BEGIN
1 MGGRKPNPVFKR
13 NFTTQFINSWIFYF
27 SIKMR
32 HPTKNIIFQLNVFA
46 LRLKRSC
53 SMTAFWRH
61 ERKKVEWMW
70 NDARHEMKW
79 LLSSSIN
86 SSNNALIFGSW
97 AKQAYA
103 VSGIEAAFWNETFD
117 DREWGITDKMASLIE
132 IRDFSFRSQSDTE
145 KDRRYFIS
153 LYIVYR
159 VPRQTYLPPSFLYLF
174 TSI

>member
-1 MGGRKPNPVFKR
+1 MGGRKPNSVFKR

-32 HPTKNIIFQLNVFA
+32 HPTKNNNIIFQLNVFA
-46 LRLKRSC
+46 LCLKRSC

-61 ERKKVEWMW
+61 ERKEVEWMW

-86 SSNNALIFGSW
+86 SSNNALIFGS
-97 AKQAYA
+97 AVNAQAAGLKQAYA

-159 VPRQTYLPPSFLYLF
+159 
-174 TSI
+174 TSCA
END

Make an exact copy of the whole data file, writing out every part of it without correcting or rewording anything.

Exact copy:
1 MGGRKPNPVFKR
13 NFTTQFINSWIFYF
27 SIKMR
32 HPTKNIIFQLNVFA
46 LRLKRSC
53 SMTAFWRH
61 ERKKVEWMW
70 NDARHEMKW
79 LLSSSIN
86 SSNNALIFGSW
97 AKQAYA
103 VSGIEAAFWNETFD
117 DREWGITDKMASLIE
132 IRDFSFRSQSDTE
145 KDRRYFIS
153 LYIVYR
159 VPRQTYLPPSFLYLF
174 TSI

>member
-1 MGGRKPNPVFKR
+1 MGGRKPNSVFKR

-32 HPTKNIIFQLNVFA
+32 HPTKNNNIIFQLNVFA
-46 LRLKRSC
+46 LCLKRSC

-61 ERKKVEWMW
+61 ERKEVEWMW

-86 SSNNALIFGSW
+86 SSNNALIFGS
-97 AKQAYA
+97 AVNAQAAGLKQAYA

-159 VPRQTYLPPSFLYLF
+159 
-174 TSI
+174 TSCA